The publicly traded comparable company approach estimates the value of a business by comparing a company to similar publicly traded companies. When selecting the comparable companies we used for the publicly traded comparable company approach, we focused on companies within the biopharmaceutical industry with revenues below $35 million per year and that were in Phase 2 clinical development. We discounted this value to present value over a period of 2.6 years, which is the amount of time we expected to need to reach Phase 2 clinical development, using a venture capital based rate of return of 37% to account for the time value of money and risks, such as achievement of clinical goals, and taking into account any interim cash flows.

 

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In the sales value approach, we used the median equity value from actual acquisitions of companies in Phase 2 clinical development since January 1, 2005. We then discounted this value to present value using a venture capital based rate of return of 37% to account for the time value of money and risks, such as achievement of clinical goals, over a period of 2.6 years, the amount of time we expected to need to reach Phase 2 clinical development.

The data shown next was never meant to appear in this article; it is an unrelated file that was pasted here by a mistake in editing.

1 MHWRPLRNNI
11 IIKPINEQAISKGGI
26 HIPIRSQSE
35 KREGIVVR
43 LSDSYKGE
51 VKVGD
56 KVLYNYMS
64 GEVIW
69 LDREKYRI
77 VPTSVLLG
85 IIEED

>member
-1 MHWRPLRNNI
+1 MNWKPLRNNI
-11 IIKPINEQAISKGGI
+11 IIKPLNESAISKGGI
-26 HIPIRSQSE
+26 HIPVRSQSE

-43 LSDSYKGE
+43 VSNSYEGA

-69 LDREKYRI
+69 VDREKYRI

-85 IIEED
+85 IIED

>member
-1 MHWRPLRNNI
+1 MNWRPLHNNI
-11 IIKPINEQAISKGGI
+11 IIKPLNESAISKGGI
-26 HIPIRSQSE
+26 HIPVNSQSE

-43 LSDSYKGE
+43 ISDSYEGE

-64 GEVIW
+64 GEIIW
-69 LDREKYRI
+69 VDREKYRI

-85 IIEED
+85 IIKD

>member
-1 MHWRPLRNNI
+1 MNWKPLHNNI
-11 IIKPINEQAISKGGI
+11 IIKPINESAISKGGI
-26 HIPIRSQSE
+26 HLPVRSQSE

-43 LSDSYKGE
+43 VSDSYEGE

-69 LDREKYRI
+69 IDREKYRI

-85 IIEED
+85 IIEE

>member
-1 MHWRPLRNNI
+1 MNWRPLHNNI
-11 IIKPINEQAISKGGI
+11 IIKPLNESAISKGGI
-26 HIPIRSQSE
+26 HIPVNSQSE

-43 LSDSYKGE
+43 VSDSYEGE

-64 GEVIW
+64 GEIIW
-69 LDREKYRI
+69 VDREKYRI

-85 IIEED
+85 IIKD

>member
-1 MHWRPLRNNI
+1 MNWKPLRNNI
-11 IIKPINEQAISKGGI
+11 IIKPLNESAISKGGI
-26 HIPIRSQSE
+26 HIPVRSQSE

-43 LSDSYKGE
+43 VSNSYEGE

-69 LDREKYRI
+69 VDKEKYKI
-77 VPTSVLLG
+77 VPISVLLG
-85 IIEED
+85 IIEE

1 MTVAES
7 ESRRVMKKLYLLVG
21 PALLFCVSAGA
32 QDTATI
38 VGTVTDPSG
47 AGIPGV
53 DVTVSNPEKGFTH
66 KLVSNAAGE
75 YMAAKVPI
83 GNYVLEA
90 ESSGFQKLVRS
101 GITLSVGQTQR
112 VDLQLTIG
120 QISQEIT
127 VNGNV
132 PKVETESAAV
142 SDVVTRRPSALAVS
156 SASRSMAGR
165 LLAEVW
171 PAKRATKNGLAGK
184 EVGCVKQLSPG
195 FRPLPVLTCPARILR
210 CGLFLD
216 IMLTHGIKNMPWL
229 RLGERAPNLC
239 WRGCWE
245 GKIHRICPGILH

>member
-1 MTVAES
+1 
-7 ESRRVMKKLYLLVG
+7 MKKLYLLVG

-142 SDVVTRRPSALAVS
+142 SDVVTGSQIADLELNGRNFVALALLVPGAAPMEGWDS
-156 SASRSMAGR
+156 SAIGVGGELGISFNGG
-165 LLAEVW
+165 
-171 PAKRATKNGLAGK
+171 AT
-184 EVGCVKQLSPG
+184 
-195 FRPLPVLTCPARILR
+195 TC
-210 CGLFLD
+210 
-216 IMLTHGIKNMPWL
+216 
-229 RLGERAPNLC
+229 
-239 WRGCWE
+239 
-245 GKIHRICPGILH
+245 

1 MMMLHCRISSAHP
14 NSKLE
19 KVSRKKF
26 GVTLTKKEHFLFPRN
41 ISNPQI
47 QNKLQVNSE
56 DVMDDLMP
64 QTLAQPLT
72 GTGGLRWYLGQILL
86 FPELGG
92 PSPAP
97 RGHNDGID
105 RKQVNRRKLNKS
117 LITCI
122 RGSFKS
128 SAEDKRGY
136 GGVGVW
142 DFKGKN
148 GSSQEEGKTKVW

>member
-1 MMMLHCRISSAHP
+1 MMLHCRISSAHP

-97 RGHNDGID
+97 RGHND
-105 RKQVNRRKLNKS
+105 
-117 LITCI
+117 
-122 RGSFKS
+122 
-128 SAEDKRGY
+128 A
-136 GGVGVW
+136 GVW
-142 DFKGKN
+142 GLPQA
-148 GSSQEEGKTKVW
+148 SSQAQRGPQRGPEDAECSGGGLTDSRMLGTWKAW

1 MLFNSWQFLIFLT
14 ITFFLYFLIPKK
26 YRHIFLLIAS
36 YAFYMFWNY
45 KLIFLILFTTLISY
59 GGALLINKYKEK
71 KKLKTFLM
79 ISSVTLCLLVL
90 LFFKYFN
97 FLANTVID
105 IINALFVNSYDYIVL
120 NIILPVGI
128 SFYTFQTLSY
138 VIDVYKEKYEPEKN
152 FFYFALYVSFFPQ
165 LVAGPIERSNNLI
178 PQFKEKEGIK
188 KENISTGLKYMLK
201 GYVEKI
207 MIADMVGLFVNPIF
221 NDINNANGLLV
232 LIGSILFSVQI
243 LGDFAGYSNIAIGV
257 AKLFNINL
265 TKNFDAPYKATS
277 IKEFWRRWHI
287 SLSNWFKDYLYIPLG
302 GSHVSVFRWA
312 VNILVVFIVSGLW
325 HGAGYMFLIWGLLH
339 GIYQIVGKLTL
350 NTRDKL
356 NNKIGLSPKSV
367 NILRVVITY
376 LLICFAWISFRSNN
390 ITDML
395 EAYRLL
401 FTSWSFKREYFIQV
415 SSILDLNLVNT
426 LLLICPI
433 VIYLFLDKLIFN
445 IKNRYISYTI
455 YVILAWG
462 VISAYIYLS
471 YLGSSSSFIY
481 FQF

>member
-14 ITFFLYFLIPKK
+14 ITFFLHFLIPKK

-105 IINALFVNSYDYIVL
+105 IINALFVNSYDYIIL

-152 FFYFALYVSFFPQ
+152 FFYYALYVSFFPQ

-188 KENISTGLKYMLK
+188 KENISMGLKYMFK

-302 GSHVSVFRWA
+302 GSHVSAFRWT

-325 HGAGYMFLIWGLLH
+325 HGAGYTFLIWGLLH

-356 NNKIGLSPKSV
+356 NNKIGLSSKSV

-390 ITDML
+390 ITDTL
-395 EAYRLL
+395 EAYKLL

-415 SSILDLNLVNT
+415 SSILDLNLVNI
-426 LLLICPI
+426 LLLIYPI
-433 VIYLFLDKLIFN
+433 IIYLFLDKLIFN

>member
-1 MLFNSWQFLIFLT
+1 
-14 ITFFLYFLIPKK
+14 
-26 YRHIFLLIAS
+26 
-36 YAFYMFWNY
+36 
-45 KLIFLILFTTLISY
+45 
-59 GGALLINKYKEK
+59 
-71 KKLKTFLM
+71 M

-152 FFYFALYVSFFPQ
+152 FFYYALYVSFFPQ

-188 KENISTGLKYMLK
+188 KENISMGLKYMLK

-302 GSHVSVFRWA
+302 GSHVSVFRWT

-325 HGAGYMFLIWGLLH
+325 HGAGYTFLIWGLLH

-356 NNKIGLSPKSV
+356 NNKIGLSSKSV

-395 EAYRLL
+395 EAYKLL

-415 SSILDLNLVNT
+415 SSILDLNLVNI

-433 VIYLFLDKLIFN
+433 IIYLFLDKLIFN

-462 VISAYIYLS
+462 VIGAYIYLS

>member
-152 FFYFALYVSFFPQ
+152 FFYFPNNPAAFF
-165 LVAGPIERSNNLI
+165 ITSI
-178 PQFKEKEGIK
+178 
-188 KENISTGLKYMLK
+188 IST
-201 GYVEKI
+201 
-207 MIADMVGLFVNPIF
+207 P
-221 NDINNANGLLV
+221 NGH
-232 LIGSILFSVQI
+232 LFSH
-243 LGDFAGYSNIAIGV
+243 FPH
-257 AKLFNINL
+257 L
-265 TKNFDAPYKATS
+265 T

The initial public offering value approach analyzed the implied pre-initial public offering valuations from biotechnology companies that had effectuated an initial public offering on a major U.S. exchange after January 1, 2009. We focused on companies that were in Phase 2 clinical development or Phase 3 clinical development with preclinical candidates or additional candidates in Phase 1 or 2 clinical development at the time of their initial public offering. We then discounted the capital valuation from this analysis to present value using a venture capital based rate of return of 37% to account for the time value of money and risks, such as achievement of clinical goals, over a period of 2.6 years, the amount of time we expected to need to reach Phase 2 clinical development.